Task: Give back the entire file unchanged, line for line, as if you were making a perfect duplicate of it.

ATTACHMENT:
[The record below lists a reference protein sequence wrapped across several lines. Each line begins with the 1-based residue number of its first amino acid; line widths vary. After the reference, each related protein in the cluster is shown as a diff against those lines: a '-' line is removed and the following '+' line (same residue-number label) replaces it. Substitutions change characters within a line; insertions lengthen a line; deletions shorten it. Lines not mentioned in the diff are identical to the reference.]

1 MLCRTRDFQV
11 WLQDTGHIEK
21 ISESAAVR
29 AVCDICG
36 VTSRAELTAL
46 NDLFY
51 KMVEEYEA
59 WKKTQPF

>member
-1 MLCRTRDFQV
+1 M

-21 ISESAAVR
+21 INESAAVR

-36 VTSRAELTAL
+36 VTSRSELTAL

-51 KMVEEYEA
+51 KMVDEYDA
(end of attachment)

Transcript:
[The record below lists a reference protein sequence wrapped across several lines. Each line begins with the 1-based residue number of its first amino acid; line widths vary. After the reference, each related protein in the cluster is shown as a diff against those lines: a '-' line is removed and the following '+' line (same residue-number label) replaces it. Substitutions change characters within a line; insertions lengthen a line; deletions shorten it. Lines not mentioned in the diff are identical to the reference.]

1 MLCRTRDFQV
11 WLQDTGHIEK
21 ISESAAVR
29 AVCDICG
36 VTSRAELTAL
46 NDLFY
51 KMVEEYEA
59 WKKTQPF

>member
-1 MLCRTRDFQV
+1 M

-21 ISESAAVR
+21 INESAAVR

-36 VTSRAELTAL
+36 VTSRSELTAL

-51 KMVEEYEA
+51 KMVDEYDA